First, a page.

People judged by Russia to have "sexual disorders" have been banned from driving in the country for "medical reasons" under the latest road safety regulations.
The Russian government says it is tightening medical controls for drivers because the country has too many road accidents.
The move was criticised by human rights activists as unconstitutional and could inflame even further the hostile climate for the lesbian, gay, bisexual and transgender (LGBT) community in Russia.
"The new Russian rules banning people from driving because of their gender identity are ridiculous and unlawful," Nils Muižnieks, human rights commissioner for the Council of Europe, said in a Facebook message posted on Friday.
According to Reuters report he asked Russian authorities to "immediately amend the rules to remove this ban".
The new regulations also include fetishism, exhibitionism and voyeurism as "mental disorders" which will prevent people from driving. "Pathological" gambling and compulsive stealing are also on the list.
The government's resolution was signed by Prime Minister Dmitry Medvedev and dated 29 December. It lists many medical conditions, including "mental and behavioural disorders" defined by the World Health Organisation, that the government believes disqualify a person for a driving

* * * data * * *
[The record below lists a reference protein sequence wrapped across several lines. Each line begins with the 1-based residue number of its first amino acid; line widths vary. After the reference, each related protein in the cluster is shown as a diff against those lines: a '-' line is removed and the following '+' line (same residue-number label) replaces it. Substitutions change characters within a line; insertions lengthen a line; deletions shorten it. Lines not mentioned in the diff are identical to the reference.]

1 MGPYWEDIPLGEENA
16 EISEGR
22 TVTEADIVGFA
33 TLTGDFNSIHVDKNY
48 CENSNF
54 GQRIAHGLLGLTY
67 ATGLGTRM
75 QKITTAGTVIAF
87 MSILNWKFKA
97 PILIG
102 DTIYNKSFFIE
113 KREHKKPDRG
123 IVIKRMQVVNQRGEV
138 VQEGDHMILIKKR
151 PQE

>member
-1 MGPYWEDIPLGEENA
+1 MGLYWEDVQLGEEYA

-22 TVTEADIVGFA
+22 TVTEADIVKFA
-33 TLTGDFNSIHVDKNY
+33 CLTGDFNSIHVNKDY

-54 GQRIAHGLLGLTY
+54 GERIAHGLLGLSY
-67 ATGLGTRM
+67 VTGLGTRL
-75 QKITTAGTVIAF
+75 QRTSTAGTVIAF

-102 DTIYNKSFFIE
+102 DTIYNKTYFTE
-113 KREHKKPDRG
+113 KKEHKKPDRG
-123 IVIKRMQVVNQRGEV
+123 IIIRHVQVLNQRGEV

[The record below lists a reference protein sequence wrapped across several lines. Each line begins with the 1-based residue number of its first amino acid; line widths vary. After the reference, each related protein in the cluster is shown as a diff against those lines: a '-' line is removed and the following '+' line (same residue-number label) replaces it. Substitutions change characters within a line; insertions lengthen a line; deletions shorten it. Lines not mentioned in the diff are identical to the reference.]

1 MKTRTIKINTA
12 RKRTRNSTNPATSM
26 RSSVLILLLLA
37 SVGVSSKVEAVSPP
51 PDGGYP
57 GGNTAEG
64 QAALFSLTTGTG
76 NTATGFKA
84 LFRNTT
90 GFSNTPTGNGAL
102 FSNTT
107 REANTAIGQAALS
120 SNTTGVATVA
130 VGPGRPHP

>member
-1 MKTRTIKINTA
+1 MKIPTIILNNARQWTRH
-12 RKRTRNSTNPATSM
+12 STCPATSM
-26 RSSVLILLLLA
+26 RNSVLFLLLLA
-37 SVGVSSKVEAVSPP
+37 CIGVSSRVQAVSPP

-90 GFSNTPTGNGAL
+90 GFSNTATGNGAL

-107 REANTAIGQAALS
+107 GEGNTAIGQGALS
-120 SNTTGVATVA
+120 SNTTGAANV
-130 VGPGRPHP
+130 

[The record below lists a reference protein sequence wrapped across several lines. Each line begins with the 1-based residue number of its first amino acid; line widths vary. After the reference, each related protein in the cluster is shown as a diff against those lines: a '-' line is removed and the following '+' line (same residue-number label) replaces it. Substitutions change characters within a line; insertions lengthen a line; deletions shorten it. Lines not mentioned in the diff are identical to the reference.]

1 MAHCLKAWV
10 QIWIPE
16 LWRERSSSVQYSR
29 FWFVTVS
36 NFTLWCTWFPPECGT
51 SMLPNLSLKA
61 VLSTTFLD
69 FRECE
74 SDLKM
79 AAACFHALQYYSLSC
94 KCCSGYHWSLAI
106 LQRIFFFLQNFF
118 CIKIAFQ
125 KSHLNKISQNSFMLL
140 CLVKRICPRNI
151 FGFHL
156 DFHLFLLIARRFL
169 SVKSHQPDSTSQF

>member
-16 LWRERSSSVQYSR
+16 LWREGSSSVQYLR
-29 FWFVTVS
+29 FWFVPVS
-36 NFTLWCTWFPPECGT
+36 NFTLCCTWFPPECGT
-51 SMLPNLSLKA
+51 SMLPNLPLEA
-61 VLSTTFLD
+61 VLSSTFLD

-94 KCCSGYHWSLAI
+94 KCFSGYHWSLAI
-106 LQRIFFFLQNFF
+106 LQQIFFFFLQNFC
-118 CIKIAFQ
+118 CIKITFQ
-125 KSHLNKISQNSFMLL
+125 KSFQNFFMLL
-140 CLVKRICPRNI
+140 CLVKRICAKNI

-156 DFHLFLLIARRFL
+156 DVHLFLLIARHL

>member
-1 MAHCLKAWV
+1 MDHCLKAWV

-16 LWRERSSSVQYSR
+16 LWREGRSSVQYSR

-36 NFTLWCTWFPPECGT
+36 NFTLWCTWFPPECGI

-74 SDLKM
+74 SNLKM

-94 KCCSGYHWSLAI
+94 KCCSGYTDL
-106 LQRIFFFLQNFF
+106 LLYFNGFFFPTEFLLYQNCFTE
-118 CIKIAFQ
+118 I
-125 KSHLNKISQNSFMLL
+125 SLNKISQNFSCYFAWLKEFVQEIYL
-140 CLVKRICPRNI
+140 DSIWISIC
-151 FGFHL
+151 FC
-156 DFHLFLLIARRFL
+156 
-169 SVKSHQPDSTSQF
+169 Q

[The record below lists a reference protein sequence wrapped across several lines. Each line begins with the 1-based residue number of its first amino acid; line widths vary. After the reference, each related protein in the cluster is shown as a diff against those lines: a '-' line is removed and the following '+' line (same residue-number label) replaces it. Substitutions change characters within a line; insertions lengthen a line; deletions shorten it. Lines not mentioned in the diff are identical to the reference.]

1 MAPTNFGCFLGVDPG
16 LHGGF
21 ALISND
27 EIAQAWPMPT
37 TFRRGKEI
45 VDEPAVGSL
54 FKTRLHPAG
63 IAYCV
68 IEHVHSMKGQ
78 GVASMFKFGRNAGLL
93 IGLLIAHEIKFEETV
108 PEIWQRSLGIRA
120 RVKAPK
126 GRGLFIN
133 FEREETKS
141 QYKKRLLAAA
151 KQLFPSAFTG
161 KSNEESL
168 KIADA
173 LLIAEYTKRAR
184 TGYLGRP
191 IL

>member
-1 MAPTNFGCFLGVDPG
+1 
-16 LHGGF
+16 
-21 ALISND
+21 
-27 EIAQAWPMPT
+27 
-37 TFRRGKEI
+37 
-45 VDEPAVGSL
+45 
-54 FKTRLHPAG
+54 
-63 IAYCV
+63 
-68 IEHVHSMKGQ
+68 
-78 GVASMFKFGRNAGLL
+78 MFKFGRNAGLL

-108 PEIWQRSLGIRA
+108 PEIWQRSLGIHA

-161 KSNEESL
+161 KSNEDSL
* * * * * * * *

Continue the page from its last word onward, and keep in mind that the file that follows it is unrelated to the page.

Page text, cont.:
It lists many medical conditions, including "mental and behavioural disorders" defined by the World Health Organisation, that the government believes disqualify a person for a driving license.
However, this is disputed by WHO. "That is certainly not the intent of WHO's classifications," said Shekhar Saxena, director of WHO's mental health department. He said they were meant to lead to more reliable diagnosis, so "for example, when someone is diagnosed with a disease in Germany, they would get the same diagnosis in France".
The organisation has been under considerable pressure for years to change their classification of transgender people as mentally ill, and is currently revising its International Classification of Diseases from 1994. The revised version is due in 2017, according to the WHO website.
Human Rights First activist Shawn Gaylord said in a statement that the rule change "leaves the door open for increased harassment, persecution and discrimination of transgender people by Russian authorities".
The Association of Russian Lawyers for Human Rights called the new legal ruling "discriminatory". It said it would call for clarification from the Russian Constitutional Court and request support from international human rights organisations.